Many IT jobs used to be relatively clear and straightforward in that each person had a specific role to fill and didn’t necessarily travel outside that silo. Those days are gone. Today’s working environment has brought with it a more blurring of IT responsibilities where silos are breaking down and IT roles are converging.
In a report released Tuesday, IT management software company SolarWinds discusses the new roles and responsibilities that companies are demanding of IT professionals. Based on a survey of more than 200 technology practitioners, managers, and directors, the report, “SolarWinds IT Trends Report 2020: The Universal Language of IT” found that technology professionals and employers are focusing less on emerging technologies such as artificial intelligence (AI) and edge computing and more on hybrid IT and security.
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Among the top technologies influencing the staffing needs of organizations, cloud computing was at the top, cited by 55% of those surveyed. Security and compliance came in second, listed by 52% of respondents. In third place was hybrid IT, mentioned by 34% of the people surveyed. Only 26% of the respondents cited areas like AI, edge, microservices, and containers as their largest staffing needs.
Much of this focus is a result of budget limitations. A full 72% of those surveyed said that their technology budgets allocate less than 25% to spend on emerging technologies.
The emphasis on cloud computing naturally comes about as more organizations migrate their data, infrastructure, and other assets to online providers or environments. Security and compliance are always in demand as cyberattacks become more sophisticated, and companies have to answer to new rules and regulations. With hybrid IT, tech pros manage resources on premises and in the cloud, a strong need as many organizations maintain a combination of both.
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With this mix of technologies, IT pros are expected to be more versatile and have a greater understanding of the bigger picture for their organizations and industries. This means they need to be able to work outside their assigned roles and take on other responsibilities. It also means they need non-technical skills to work with other areas of the business.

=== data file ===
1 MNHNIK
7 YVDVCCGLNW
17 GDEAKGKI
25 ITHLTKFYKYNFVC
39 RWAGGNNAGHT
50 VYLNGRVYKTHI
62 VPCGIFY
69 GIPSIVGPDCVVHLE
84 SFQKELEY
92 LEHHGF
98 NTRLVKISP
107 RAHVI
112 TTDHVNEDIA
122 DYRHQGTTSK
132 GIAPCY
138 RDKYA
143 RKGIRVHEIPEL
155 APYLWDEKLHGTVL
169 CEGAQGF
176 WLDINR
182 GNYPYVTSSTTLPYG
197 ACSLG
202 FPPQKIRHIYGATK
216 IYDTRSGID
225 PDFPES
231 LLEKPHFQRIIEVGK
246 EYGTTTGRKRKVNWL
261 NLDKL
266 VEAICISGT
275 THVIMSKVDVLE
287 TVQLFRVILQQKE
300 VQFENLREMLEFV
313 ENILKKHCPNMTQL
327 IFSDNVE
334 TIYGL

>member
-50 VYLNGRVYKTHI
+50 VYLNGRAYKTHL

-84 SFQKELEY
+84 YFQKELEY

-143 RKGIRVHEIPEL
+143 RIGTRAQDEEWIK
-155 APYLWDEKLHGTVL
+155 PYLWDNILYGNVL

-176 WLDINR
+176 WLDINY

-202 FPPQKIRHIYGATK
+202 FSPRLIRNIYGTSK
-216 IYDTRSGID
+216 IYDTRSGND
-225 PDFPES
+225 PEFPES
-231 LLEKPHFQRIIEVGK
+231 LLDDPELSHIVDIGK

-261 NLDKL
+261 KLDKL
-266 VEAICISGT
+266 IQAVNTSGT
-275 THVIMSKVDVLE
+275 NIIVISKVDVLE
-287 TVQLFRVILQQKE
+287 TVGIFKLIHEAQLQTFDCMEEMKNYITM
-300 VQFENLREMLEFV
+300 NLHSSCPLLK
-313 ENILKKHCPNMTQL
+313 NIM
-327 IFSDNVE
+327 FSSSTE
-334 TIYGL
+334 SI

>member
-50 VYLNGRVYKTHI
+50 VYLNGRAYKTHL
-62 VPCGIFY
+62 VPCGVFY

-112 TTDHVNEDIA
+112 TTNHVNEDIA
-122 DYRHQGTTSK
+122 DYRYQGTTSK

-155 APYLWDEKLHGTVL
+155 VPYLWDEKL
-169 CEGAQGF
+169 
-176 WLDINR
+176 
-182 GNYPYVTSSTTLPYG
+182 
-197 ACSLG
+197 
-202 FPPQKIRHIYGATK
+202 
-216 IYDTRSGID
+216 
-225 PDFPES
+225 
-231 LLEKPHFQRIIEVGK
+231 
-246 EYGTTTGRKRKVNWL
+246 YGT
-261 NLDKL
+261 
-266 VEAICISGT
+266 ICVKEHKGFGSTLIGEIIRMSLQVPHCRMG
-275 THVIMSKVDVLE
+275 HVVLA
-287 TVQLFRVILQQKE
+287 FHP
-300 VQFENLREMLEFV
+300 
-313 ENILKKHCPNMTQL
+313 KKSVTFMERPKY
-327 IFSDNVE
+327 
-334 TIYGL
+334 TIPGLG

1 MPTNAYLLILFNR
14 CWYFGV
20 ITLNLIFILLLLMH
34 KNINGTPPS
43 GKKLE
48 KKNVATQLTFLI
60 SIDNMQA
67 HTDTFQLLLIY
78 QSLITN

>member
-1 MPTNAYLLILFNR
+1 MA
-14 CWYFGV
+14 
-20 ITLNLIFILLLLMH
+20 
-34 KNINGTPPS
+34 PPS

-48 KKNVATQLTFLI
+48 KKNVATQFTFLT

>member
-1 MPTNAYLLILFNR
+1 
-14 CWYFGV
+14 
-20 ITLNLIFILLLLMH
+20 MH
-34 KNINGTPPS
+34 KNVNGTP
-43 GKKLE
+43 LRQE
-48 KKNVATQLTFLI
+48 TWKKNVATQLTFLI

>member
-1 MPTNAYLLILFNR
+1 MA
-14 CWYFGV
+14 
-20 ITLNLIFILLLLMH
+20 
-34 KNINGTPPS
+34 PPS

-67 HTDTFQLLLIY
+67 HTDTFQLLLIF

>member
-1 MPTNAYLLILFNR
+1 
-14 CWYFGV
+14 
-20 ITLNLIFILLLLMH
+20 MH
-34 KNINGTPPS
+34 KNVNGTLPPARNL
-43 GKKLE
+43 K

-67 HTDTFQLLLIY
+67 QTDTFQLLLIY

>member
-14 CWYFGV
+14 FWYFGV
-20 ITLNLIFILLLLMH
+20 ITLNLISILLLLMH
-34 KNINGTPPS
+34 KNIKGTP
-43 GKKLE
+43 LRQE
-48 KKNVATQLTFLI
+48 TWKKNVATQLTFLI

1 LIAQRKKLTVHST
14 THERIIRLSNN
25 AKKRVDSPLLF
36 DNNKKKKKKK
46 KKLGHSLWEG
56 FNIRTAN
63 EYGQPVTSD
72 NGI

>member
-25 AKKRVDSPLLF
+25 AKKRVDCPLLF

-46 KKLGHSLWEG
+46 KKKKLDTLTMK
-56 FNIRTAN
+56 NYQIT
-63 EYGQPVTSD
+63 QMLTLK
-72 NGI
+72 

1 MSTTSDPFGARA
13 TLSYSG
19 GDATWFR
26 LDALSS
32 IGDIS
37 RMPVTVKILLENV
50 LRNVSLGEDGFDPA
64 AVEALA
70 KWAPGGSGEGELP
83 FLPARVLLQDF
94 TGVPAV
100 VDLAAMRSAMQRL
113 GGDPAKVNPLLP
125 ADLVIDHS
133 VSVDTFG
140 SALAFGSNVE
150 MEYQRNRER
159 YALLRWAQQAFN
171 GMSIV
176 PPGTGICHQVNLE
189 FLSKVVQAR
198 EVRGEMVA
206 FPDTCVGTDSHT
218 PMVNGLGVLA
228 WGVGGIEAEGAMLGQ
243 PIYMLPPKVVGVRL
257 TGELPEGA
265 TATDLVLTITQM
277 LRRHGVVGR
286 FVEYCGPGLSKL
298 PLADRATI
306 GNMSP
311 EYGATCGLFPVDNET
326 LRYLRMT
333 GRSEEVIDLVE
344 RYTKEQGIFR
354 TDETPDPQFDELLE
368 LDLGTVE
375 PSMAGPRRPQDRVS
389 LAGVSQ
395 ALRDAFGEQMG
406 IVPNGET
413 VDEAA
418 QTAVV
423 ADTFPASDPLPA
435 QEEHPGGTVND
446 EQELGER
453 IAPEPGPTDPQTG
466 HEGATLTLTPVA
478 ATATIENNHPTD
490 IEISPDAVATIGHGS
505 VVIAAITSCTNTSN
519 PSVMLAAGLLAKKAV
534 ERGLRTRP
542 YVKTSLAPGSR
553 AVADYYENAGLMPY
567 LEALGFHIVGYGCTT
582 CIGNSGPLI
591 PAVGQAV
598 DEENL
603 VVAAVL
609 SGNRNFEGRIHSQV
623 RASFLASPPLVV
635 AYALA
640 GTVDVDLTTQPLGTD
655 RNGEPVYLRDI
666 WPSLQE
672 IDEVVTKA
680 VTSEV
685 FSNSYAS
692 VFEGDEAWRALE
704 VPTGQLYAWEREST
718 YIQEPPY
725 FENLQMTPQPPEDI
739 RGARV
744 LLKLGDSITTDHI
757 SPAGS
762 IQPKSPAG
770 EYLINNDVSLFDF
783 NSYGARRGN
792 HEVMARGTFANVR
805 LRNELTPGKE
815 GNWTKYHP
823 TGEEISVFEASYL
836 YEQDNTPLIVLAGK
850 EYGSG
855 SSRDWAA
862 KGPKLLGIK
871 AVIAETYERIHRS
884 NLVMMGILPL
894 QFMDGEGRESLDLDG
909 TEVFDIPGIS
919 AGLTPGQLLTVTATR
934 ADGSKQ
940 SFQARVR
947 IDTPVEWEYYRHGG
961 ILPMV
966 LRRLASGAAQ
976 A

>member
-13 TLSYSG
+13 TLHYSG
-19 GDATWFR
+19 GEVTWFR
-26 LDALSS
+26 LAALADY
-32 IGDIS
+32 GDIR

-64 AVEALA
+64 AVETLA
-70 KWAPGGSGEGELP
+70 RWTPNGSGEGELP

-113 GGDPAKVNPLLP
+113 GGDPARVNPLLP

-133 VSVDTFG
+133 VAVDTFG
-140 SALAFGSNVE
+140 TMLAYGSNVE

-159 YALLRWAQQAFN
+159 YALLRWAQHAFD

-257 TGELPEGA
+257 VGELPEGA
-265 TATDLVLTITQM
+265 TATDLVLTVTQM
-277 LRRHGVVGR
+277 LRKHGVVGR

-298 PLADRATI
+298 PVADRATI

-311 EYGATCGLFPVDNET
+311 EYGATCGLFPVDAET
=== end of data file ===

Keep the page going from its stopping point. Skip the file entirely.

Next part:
Among the non-technical skills that IT professionals feel they need, project management came in tops, cited by 69% of those surveyed. Interpersonal communication was second, listed by 57% of respondents. People management appeared in third place, cited by 53% of those polled. These results compare with the findings of CIO’s Annual State of the CIO Survey, which pointed to strategy building, project management, and business relationship management as the most critical non-technical skills for IT pros.
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The convergence of technologies and responsibilities has naturally altered the roles of IT professionals. Looking at the changes in their jobs over the last three to five years, those surveyed cited an increased need to retrain existing staff, increased on-premises responsibilities, and increased work hours. Of course, certain obstacles and barriers have arisen as well. Among the challenges they face in supporting their organizations, tech pros cited a lack of budget and resources, a lack of clarity in shifting priorities, and a lack of training for staffers.
“We see the effects of hybrid IT in breaking down traditional silos and bringing core competencies across on-premises and cloud environments together,” Joe Kim, executive vice president and global chief technology officer for SolarWinds, said in a press release. “Especially now, when organizations worldwide are facing new challenges and uncertainty, we must take this reality seriously, focusing on skills development and readiness in key areas like security, cloud infrastructure, and application monitoring. While IT continues to be a main driver of business importance, tech pros have an opportunity to help reassure the business and focus on effectively communicating performance now and into the future.”
Based on a survey conducted in December 2019, the report elicited responses from 227 technology practitioners, managers, and directors from public-and private-sector companies across the US and Canada. The companies included ran the gamut from small to mid-size to large enterprise.